Obesity - much more complex than you think

 

For a long time the cause of obesity was purely thought to be eating too much and moving too little. While this certainly also is the case, the cause of obesity is not that simple. Besides over-consuming calories, there are several other causes that contribute to weight gain. To tell someone who is obese to just “diet and exercise” or to “improve willpower” is to oversimplify the issue. It shows that the person does not fully understand the complexity of obesity. 

To truly treat obesity we need to look at obesity the way we look at other medical conditions. We need to begin with troubleshooting to gain understanding of the whole picture of a person. Once we understand what contributes to obesity for this specific person we can make a plan that can be sustained long-term.   

 

On top of simplifying obesity, there is also weight bias in our society. What is weight bias?

 

“Weight bias is negative attitudes, beliefs, judgments, stereotypes, and discriminatory acts aimed at individuals simply because of their weight. It can be overt or subtle and occur in any setting, including employment, healthcare, education, mass media and relationships with family and friends. It also takes many forms – verbal, written, media, online and more. Weight bias is dehumanizing and damaging: it can cause adverse physical and psychological health outcomes and promotes a social norm that marginalizes people.”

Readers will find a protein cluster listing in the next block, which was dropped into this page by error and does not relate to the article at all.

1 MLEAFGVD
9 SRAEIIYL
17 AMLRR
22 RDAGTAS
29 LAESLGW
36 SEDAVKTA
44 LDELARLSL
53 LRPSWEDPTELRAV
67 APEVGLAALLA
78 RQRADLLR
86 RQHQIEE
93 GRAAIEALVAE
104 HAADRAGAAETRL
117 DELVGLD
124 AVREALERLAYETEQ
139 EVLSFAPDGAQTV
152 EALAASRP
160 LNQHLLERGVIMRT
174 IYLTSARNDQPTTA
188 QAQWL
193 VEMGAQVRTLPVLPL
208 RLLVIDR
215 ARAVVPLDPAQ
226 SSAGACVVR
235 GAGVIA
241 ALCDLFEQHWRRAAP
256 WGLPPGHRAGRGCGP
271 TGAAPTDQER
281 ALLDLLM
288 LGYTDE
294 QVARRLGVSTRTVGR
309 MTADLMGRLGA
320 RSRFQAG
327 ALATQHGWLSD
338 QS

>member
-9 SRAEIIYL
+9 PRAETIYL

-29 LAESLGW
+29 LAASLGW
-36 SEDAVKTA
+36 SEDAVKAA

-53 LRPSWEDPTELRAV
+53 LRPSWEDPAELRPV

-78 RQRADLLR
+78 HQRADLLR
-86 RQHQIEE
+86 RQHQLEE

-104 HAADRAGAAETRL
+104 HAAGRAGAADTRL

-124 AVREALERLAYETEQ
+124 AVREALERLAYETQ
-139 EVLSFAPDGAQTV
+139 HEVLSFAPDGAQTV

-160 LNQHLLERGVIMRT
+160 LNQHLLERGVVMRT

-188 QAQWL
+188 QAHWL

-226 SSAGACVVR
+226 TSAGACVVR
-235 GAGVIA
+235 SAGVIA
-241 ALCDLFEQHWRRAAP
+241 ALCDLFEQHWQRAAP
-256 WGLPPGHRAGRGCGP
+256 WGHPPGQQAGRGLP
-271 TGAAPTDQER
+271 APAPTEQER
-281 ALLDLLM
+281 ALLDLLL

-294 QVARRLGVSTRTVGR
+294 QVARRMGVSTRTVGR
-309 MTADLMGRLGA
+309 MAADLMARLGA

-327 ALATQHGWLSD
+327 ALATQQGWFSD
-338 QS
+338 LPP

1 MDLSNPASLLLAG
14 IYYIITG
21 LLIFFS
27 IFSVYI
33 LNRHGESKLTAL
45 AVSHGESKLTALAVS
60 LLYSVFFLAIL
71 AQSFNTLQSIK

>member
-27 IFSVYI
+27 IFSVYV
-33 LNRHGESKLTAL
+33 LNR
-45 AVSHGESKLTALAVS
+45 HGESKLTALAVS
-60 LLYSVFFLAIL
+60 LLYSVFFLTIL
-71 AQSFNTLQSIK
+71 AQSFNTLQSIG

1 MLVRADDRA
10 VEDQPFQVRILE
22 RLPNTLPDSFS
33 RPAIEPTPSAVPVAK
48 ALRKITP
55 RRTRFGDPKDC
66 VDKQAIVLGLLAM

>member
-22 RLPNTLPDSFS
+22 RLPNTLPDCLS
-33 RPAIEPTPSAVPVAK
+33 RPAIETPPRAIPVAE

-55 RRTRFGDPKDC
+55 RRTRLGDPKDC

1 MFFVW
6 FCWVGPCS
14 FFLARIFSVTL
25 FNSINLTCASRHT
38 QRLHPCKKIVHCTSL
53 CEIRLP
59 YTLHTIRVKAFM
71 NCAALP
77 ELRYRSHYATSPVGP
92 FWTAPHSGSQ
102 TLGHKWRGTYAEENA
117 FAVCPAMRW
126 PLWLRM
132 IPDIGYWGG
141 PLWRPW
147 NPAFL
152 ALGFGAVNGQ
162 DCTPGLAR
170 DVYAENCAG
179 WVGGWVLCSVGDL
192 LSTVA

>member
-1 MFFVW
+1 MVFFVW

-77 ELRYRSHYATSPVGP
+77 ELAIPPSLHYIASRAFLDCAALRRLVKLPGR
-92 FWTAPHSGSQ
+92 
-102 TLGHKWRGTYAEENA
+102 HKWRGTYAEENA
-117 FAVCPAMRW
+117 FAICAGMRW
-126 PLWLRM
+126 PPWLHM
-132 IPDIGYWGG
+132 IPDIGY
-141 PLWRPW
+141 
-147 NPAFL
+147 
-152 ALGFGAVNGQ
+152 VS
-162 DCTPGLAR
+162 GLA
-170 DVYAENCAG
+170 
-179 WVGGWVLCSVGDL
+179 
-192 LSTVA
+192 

(Source: https://www.obesityaction.org/action-through-advocacy/weight-bias/)

 

Weight bias can be found among our friends, family, and also healthcare professionals. Every individual has a responsibility to improve this in our society. 

 

Causes that contribute to weight gain and obesity

Apart from our current lifestyle such as consuming more energy (calories) than we spend, too much stress, too little sleep and so on, the following things can play a role in weight gain and obesity. The top of the list is most common and the bottom least common. 

 

Psychological factors such as depression, bulimia and others.

Medication use, such as corticosteroids, prednisone, and insulin.

Hormones, for example hypothyroidism, polycystic ovarian syndrome (PCOS) and Cushing’s syndrome.

Hypothalamic issues from trauma damage or tumors.

Genetic causes such as Prader-Willi Syndrome and Carpenter Syndrome among others.

 

How our current lifestyle contributes to weight gain

 

Excess energy